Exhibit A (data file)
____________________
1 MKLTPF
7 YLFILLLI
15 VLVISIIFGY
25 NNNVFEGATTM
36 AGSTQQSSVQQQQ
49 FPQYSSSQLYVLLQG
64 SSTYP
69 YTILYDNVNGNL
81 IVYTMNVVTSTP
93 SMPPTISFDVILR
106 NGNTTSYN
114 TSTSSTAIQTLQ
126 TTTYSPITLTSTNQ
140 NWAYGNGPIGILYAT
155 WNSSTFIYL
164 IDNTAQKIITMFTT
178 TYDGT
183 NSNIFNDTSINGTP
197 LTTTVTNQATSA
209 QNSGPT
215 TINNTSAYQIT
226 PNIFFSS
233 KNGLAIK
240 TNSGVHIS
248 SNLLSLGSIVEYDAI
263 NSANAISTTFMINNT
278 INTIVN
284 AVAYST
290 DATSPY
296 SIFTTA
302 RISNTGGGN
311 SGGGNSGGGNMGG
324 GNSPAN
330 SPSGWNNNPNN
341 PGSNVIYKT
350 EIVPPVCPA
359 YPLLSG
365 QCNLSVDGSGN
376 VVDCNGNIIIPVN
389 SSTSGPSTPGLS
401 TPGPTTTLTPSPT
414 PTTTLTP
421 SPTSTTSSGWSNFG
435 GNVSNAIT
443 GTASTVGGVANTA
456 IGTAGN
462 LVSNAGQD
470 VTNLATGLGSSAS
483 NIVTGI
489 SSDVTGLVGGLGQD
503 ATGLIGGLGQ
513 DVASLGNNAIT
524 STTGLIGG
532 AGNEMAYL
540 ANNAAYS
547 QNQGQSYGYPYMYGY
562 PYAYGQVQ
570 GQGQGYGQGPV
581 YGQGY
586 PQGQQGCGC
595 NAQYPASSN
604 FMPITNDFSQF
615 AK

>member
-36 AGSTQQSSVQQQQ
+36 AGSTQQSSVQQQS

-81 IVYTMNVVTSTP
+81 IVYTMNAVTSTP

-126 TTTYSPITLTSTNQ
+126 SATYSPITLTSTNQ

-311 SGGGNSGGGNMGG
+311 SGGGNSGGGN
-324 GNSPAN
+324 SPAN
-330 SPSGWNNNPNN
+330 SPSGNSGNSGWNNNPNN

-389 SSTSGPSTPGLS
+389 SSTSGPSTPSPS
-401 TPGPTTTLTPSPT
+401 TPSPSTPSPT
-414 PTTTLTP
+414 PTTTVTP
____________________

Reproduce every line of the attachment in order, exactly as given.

1 MKLTPF
7 YLFILLLI
15 VLVISIIFGY
25 NNNVFEGATTM
36 AGSTQQSSVQQQQ
49 FPQYSSSQLYVLLQG
64 SSTYP
69 YTILYDNVNGNL
81 IVYTMNVVTSTP
93 SMPPTISFDVILR
106 NGNTTSYN
114 TSTSSTAIQTLQ
126 TTTYSPITLTSTNQ
140 NWAYGNGPIGILYAT
155 WNSSTFIYL
164 IDNTAQKIITMFTT
178 TYDGT
183 NSNIFNDTSINGTP
197 LTTTVTNQATSA
209 QNSGPT
215 TINNTSAYQIT
226 PNIFFSS
233 KNGLAIK
240 TNSGVHIS
248 SNLLSLGSIVEYDAI
263 NSANAISTTFMINNT
278 INTIVN
284 AVAYST
290 DATSPY
296 SIFTTA
302 RISNTGGGN
311 SGGGNSGGGNMGG
324 GNSPAN
330 SPSGWNNNPNN
341 PGSNVIYKT
350 EIVPPVCPA
359 YPLLSG
365 QCNLSVDGSGN
376 VVDCNGNIIIPVN
389 SSTSGPSTPGLS
401 TPGPTTTLTPSPT
414 PTTTLTP
421 SPTSTTSSGWSNFG
435 GNVSNAIT
443 GTASTVGGVANTA
456 IGTAGN
462 LVSNAGQD
470 VTNLATGLGSSAS
483 NIVTGI
489 SSDVTGLVGGLGQD
503 ATGLIGGLGQ
513 DVASLGNNAIT
524 STTGLIGG
532 AGNEMAYL
540 ANNAAYS
547 QNQGQSYGYPYMYGY
562 PYAYGQVQ
570 GQGQGYGQGPV
581 YGQGY
586 PQGQQGCGC
595 NAQYPASSN
604 FMPITNDFSQF
615 AK

>member
-36 AGSTQQSSVQQQQ
+36 AGSTQQSSVQQQS

-81 IVYTMNVVTSTP
+81 IVYTMNAVTSTP

-126 TTTYSPITLTSTNQ
+126 SATYSPITLTSTNQ

-311 SGGGNSGGGNMGG
+311 SGGGNSGGGN
-324 GNSPAN
+324 SPAN
-330 SPSGWNNNPNN
+330 SPSGNSGNSGWNNNPNN

-389 SSTSGPSTPGLS
+389 SSTSGPSTPSPS
-401 TPGPTTTLTPSPT
+401 TPSPSTPSPT
-414 PTTTLTP
+414 PTTTVTP